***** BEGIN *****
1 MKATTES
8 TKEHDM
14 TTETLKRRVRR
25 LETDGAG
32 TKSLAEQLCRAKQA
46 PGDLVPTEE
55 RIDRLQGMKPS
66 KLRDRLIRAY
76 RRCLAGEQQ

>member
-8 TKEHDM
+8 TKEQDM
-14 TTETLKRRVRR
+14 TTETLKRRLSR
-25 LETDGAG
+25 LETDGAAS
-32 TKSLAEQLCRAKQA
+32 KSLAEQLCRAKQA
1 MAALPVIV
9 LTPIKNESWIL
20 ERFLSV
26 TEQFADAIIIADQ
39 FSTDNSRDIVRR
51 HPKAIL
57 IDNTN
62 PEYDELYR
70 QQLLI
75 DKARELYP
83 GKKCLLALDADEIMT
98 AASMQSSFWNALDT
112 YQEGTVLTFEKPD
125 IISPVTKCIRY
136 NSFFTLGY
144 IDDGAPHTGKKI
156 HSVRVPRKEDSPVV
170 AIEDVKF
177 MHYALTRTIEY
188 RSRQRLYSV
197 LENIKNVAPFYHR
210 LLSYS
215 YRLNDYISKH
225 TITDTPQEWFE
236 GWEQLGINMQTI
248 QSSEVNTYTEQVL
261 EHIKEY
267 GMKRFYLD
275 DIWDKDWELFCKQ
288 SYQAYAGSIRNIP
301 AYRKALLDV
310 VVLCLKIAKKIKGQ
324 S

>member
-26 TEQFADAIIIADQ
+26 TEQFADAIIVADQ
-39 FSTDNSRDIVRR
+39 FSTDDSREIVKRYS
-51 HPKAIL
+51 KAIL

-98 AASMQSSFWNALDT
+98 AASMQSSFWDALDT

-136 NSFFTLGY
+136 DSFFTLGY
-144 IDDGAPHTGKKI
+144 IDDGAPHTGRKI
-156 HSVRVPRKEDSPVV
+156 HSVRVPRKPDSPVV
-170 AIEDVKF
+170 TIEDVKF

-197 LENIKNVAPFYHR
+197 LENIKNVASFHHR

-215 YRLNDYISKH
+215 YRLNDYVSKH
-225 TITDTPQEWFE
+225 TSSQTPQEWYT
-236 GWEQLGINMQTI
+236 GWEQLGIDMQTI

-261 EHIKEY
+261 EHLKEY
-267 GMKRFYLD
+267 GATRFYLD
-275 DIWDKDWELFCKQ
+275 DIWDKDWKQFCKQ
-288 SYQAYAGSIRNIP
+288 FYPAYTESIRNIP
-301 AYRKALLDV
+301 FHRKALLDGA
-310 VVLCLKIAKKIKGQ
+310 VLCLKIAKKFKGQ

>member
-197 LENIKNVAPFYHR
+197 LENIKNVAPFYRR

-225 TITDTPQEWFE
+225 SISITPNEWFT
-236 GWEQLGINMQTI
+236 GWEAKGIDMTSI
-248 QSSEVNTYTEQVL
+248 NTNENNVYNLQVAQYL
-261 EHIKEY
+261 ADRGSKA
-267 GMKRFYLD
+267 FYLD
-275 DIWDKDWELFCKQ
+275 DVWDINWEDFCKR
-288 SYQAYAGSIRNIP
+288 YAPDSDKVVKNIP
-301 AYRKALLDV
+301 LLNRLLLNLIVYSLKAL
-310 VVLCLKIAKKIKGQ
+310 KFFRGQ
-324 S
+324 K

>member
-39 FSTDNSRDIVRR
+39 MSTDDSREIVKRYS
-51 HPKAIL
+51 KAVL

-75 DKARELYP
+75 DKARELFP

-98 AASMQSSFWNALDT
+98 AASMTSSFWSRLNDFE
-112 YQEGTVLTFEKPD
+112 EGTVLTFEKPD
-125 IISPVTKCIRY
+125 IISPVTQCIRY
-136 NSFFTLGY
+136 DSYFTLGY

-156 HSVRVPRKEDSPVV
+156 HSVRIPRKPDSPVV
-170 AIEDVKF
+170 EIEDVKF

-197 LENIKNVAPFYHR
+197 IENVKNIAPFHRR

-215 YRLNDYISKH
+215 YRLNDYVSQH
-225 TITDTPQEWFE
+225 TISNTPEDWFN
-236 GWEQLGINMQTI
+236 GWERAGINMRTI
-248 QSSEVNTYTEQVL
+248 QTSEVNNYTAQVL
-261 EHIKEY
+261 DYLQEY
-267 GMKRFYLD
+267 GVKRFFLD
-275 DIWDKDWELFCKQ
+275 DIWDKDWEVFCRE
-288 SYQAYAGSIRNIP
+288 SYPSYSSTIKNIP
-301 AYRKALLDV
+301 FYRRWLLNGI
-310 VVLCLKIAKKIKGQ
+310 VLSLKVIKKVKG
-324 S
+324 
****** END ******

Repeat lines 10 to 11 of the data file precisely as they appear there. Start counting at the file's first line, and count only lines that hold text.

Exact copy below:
>member
-8 TKEHDM